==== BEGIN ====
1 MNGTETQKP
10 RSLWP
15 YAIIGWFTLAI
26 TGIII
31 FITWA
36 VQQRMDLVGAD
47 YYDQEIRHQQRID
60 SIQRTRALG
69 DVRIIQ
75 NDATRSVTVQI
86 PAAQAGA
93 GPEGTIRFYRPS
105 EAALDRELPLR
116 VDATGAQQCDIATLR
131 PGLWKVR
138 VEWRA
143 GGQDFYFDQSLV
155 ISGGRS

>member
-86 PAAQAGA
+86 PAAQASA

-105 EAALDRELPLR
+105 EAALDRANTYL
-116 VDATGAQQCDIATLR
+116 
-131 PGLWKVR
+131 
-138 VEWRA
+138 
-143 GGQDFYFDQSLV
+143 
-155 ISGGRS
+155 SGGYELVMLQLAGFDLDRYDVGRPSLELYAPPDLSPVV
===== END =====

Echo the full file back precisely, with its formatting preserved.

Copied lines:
1 MNGTETQKP
10 RSLWP
15 YAIIGWFTLAI
26 TGIII
31 FITWA
36 VQQRMDLVGAD
47 YYDQEIRHQQRID
60 SIQRTRALG
69 DVRIIQ
75 NDATRSVTVQI
86 PAAQAGA
93 GPEGTIRFYRPS
105 EAALDRELPLR
116 VDATGAQQCDIATLR
131 PGLWKVR
138 VEWRA
143 GGQDFYFDQSLV
155 ISGGRS

>member
-86 PAAQAGA
+86 PAAQASA

-105 EAALDRELPLR
+105 EAALDRANTYL
-116 VDATGAQQCDIATLR
+116 
-131 PGLWKVR
+131 
-138 VEWRA
+138 
-143 GGQDFYFDQSLV
+143 
-155 ISGGRS
+155 SGGYELVMLQLAGFDLDRYDVGRPSLELYAPPDLSPVV